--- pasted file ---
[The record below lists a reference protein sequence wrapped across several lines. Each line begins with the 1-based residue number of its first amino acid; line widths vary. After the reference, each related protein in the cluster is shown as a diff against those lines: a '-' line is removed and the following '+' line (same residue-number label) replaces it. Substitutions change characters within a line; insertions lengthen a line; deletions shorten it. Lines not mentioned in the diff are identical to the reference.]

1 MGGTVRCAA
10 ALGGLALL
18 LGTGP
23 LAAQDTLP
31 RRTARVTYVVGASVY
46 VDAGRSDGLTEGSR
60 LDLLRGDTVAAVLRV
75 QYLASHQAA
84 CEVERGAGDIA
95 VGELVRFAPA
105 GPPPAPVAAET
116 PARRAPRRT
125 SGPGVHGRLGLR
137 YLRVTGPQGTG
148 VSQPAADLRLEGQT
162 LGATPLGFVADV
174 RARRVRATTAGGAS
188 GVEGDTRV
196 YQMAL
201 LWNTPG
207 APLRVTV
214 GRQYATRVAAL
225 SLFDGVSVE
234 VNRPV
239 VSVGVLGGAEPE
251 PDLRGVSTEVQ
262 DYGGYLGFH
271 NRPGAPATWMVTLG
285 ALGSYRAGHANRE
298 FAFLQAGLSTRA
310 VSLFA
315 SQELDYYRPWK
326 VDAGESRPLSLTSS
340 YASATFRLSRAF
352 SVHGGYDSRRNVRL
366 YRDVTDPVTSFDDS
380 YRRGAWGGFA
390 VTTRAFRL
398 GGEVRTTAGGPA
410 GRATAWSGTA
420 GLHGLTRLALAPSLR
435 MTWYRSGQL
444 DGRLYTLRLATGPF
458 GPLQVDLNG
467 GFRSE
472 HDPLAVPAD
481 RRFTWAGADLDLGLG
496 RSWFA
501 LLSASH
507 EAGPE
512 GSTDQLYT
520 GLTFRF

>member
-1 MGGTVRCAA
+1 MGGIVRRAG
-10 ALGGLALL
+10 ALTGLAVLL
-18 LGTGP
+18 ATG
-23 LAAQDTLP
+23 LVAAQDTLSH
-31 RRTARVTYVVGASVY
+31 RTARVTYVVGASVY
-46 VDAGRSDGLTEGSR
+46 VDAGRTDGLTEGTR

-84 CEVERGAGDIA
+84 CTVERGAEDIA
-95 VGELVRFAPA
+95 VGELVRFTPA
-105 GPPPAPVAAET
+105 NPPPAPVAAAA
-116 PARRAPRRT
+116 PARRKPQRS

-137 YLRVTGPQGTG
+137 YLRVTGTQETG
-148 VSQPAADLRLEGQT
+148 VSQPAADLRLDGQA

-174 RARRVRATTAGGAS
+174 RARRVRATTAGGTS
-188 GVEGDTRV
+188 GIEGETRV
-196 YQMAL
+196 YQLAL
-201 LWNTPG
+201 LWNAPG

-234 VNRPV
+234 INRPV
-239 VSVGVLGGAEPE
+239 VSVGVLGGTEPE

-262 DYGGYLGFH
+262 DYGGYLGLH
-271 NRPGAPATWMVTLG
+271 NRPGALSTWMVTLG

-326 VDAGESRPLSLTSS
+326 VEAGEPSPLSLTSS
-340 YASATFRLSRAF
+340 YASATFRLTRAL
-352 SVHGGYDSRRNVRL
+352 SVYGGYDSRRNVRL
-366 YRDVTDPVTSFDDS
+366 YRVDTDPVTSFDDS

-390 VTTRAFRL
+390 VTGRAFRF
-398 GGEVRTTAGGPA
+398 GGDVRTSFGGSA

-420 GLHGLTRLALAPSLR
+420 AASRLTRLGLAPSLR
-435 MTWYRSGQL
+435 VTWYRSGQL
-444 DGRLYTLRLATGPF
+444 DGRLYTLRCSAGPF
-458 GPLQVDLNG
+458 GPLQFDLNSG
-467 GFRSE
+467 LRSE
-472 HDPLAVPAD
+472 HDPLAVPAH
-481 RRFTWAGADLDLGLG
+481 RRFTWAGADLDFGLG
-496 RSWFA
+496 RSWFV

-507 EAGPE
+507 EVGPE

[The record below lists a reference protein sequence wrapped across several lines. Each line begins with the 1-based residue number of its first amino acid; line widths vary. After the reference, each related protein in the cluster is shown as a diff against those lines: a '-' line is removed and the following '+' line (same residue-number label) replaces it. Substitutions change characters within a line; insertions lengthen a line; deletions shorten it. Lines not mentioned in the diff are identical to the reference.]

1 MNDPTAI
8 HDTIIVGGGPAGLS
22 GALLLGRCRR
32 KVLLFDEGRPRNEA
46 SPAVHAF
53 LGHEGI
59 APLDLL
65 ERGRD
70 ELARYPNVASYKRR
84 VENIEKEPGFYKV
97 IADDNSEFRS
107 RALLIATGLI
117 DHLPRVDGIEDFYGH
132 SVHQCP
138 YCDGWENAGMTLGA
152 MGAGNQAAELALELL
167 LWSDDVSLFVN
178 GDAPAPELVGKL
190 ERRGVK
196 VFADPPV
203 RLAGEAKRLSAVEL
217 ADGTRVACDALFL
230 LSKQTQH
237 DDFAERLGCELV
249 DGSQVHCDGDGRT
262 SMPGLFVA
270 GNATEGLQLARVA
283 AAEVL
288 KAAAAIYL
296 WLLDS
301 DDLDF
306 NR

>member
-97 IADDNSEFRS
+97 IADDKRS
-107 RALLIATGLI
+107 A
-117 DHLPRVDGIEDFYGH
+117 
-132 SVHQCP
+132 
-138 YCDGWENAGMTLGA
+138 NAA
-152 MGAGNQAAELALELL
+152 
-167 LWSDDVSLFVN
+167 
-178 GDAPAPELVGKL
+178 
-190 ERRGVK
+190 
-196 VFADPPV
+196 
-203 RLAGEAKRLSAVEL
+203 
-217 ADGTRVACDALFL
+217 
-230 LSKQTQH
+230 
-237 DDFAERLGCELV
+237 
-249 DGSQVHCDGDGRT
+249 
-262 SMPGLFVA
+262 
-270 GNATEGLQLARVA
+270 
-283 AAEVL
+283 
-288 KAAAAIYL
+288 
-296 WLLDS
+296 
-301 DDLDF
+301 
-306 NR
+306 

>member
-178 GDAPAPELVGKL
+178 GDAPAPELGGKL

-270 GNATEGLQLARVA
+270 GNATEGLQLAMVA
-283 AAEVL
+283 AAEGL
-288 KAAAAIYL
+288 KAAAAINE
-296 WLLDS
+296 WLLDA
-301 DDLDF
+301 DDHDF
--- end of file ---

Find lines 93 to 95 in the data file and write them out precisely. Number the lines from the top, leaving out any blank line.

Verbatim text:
-271 NRPGAPATWMVTLG
+271 NRPGALSTWMVTLG

-326 VDAGESRPLSLTSS